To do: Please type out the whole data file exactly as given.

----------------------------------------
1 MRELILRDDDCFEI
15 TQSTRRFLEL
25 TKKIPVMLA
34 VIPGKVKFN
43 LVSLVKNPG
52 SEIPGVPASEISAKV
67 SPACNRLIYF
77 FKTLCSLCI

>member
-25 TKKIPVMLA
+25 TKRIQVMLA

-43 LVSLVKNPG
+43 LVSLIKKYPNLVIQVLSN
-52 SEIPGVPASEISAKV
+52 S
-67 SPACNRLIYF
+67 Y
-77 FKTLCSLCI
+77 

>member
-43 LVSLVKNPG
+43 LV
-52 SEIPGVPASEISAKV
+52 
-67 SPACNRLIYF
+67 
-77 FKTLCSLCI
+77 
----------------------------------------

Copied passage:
1 MRELILRDDDCFEI
15 TQSTRRFLEL
25 TKKIPVMLA
34 VIPGKVKFN
43 LVSLVKNPG
52 SEIPGVPASEISAKV
67 SPACNRLIYF
77 FKTLCSLCI

>member
-25 TKKIPVMLA
+25 TKRIQVMLA

-43 LVSLVKNPG
+43 LVSLIKKYPNLVIQVLSN
-52 SEIPGVPASEISAKV
+52 S
-67 SPACNRLIYF
+67 Y
-77 FKTLCSLCI
+77 

>member
-43 LVSLVKNPG
+43 LV
-52 SEIPGVPASEISAKV
+52 
-67 SPACNRLIYF
+67 
-77 FKTLCSLCI
+77 